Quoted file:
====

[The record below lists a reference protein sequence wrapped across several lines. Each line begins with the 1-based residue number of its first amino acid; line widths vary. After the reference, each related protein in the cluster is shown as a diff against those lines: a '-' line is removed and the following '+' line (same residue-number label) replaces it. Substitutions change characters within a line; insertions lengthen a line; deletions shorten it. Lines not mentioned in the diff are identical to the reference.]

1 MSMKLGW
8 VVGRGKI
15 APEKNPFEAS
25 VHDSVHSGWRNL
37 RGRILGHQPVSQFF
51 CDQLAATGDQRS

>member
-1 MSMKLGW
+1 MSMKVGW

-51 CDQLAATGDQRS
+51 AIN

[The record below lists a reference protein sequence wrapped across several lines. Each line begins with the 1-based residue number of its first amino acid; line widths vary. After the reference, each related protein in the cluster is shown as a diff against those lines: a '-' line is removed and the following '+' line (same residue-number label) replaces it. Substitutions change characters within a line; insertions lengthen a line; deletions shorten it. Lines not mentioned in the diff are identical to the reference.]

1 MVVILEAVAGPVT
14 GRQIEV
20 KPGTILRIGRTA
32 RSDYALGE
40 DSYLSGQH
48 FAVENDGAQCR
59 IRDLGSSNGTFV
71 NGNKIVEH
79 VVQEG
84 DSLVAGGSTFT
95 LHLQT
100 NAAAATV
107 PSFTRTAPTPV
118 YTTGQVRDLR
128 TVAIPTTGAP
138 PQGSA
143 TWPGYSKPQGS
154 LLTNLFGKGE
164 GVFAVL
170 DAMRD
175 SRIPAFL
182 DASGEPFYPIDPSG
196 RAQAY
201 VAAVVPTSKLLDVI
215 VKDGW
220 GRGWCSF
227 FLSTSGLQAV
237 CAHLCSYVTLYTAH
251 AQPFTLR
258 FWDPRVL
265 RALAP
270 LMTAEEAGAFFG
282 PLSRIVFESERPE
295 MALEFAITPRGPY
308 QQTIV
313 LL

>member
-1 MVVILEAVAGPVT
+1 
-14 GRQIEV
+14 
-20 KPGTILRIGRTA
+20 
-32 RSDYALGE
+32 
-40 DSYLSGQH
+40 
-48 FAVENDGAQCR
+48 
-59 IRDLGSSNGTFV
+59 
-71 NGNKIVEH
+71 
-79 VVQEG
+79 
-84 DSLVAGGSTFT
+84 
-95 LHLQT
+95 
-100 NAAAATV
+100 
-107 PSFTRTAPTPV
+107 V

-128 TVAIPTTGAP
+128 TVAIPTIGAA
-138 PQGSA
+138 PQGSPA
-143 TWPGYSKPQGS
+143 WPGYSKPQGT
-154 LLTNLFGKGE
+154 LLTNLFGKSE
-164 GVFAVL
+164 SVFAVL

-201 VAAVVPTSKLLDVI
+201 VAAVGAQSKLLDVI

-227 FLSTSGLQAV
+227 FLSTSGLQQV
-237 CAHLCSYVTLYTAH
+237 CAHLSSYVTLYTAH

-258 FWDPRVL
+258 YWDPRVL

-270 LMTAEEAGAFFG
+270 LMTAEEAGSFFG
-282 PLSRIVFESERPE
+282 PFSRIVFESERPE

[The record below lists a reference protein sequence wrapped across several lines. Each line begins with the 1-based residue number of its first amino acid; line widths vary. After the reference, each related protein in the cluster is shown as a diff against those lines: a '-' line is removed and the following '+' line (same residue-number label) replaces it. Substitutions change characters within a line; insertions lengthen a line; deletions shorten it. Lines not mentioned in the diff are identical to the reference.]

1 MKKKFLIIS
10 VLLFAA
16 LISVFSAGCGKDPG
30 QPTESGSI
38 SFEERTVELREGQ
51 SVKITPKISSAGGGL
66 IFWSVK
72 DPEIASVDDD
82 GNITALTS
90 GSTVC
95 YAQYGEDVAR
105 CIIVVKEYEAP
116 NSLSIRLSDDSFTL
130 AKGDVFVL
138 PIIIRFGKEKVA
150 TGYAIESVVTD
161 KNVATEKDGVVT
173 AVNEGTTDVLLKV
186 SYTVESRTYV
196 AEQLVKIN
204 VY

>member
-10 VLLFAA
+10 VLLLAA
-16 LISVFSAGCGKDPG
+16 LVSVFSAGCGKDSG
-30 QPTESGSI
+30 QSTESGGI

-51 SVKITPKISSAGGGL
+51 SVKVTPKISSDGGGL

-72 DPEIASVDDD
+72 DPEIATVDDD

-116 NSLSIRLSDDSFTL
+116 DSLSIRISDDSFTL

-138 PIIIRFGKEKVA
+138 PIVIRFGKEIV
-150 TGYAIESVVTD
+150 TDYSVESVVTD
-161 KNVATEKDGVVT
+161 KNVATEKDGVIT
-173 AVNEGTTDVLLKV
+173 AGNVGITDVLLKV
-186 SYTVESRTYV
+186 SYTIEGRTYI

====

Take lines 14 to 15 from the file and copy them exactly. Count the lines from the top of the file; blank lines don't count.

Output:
1 MVVILEAVAGPVT
14 GRQIEV